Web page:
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Re: interconnection richness effects Re: Was [Re: Sprint peering policy]

  • From: Joseph T. Klein
  • Date: Sat Jun 29 16:20:51 2002

That makes sense ... many full routing tables is fare worse than
many partial routing tables. If my last resort was buying from a
Tier 1 after peering out most of my traffic I would prefer "paid
peering" or "partial transit". ... and one can always not listen to
routes that have multiple non optimized paths via transit

If you have 10 ways to an ASN and 3 or four stable and clean diverse
routes exist ... why chew up memory and CPU listening to the poor

--On Saturday, 29 June 2002 16:01 -0400 Richard A Steenbergen <> wrote:

On Sat, Jun 29, 2002 at 07:42:03PM -0000, Joseph T. Klein wrote:
Flat designs tend to ring like a bell when instability is introduced.
I think we held the world record for flapping at NAP.NET in 95-96.
That was a flat design executed during a time when the Cisco architecture
and software could not keep up with the growth and churn rate. The
inclusion of algorithms that enhanced oscillation ringing (and since has
been fixed in IOS) did not help.
Have you ever seen an InterNAP route flap? Its good for around two minutes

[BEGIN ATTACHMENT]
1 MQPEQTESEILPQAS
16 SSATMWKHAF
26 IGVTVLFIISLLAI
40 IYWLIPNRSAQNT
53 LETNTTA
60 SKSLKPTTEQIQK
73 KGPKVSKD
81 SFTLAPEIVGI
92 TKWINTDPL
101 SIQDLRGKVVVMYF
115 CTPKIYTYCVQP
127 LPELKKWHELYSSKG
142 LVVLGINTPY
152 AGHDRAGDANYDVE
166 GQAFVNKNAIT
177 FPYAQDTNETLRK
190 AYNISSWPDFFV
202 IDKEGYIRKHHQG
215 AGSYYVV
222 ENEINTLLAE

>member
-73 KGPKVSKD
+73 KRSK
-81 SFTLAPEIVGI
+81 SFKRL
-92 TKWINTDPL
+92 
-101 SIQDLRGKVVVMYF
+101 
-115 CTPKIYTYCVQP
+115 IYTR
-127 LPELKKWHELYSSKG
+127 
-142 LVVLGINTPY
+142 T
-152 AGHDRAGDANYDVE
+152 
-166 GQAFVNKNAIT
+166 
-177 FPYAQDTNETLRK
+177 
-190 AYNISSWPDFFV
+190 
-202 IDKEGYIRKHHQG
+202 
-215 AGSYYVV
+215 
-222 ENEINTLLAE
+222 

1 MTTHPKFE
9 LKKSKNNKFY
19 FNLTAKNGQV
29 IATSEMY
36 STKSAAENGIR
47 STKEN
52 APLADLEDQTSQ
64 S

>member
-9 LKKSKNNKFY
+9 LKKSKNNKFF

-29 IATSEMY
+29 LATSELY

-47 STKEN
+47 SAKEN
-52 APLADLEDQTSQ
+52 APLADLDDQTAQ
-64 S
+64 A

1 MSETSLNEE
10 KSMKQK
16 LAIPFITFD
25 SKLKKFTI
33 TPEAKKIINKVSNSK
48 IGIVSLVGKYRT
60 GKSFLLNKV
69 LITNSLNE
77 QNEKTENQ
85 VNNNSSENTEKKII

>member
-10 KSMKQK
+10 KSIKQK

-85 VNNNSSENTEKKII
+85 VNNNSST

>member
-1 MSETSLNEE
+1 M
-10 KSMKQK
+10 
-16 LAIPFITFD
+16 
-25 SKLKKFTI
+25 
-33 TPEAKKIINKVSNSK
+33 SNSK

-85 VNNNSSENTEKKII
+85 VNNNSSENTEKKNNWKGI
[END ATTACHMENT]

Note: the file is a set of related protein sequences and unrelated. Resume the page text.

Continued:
or 120 traceroutes of pure humor, with a different loop across a different
backbone in a different city with every invokation.

Extensive peering relationships don't generally cause a breakdown of BGP,
which is probably the reason that we have settled into using that system.
Extensive transit relationships on the other hand, like those used by the
"optimized routing" crowd to try and take advantage of all the "richness
of paths" out there which aren't being used efficiently, break BGP very
very quickly (in my experience at any rate).

Richard A Steenbergen <>
PGP Key ID: 0x138EA177  (67 29 D7 BC E8 18 3E DA  B2 46 B3 D8 14 36 FE B6)

Joseph T. Klein                               

   "Why do you continue to use that old Usenet style signature?"
                                                               -- anon

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